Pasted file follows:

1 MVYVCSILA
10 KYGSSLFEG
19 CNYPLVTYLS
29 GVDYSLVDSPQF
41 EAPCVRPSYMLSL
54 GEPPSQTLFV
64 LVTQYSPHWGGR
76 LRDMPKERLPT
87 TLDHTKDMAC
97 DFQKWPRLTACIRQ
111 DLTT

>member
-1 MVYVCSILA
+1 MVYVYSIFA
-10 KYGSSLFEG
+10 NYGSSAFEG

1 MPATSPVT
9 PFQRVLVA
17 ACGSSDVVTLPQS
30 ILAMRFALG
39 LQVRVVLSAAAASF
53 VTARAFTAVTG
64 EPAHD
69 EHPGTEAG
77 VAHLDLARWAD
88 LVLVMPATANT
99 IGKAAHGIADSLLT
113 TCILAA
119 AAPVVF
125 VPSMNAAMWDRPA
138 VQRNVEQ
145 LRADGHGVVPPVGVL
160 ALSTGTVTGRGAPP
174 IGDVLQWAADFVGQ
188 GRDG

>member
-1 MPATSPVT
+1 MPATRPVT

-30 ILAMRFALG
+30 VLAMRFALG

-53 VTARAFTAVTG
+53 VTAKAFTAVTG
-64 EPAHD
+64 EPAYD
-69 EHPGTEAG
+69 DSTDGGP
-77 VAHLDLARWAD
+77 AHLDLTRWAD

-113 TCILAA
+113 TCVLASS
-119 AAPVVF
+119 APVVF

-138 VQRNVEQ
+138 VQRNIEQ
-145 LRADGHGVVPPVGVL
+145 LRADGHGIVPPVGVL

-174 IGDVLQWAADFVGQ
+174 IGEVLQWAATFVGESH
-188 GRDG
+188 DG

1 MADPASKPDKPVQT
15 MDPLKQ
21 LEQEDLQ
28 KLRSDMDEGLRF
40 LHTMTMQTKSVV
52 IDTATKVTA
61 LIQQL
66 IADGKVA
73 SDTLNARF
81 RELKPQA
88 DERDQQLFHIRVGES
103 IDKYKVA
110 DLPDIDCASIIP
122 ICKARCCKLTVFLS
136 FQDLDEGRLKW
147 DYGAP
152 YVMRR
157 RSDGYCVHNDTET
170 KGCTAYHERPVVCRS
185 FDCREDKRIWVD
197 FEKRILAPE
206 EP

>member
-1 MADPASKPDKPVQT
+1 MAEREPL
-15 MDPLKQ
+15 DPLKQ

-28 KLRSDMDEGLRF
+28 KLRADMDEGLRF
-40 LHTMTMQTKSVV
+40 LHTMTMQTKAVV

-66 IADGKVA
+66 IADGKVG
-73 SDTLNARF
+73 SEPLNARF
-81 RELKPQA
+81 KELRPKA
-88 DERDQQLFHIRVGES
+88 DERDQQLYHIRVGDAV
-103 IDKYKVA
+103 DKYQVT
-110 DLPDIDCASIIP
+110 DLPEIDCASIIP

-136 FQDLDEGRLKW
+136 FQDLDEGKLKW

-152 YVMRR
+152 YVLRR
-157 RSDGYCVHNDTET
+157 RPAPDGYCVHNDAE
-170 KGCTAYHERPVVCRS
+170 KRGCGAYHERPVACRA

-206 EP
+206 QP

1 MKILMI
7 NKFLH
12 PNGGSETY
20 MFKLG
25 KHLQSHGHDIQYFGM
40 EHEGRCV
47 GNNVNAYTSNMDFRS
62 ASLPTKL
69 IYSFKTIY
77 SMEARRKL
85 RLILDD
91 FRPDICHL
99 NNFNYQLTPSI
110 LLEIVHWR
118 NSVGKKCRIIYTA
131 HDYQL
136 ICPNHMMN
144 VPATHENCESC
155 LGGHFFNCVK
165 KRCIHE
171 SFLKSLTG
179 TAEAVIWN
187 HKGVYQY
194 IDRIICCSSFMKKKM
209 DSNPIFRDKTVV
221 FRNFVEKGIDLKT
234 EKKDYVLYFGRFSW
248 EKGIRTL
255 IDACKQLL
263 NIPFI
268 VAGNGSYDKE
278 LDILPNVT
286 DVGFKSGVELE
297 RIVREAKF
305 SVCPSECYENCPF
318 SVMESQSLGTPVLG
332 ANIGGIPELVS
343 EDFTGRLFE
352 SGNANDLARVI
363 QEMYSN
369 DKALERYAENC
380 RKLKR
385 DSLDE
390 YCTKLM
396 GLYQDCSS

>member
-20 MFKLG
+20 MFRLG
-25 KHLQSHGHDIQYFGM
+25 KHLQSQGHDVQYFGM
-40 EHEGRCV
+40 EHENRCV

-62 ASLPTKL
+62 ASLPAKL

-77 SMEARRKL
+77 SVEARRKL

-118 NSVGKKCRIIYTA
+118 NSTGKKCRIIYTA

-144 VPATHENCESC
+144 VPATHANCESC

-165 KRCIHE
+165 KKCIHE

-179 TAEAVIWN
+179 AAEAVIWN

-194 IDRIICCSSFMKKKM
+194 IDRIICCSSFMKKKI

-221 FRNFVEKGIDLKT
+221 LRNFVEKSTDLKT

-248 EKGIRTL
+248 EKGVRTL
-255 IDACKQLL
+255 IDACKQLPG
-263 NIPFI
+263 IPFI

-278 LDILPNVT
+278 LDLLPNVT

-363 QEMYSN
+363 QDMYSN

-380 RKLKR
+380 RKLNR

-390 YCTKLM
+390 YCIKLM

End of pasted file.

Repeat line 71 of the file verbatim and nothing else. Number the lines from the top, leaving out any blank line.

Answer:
88 DERDQQLFHIRVGES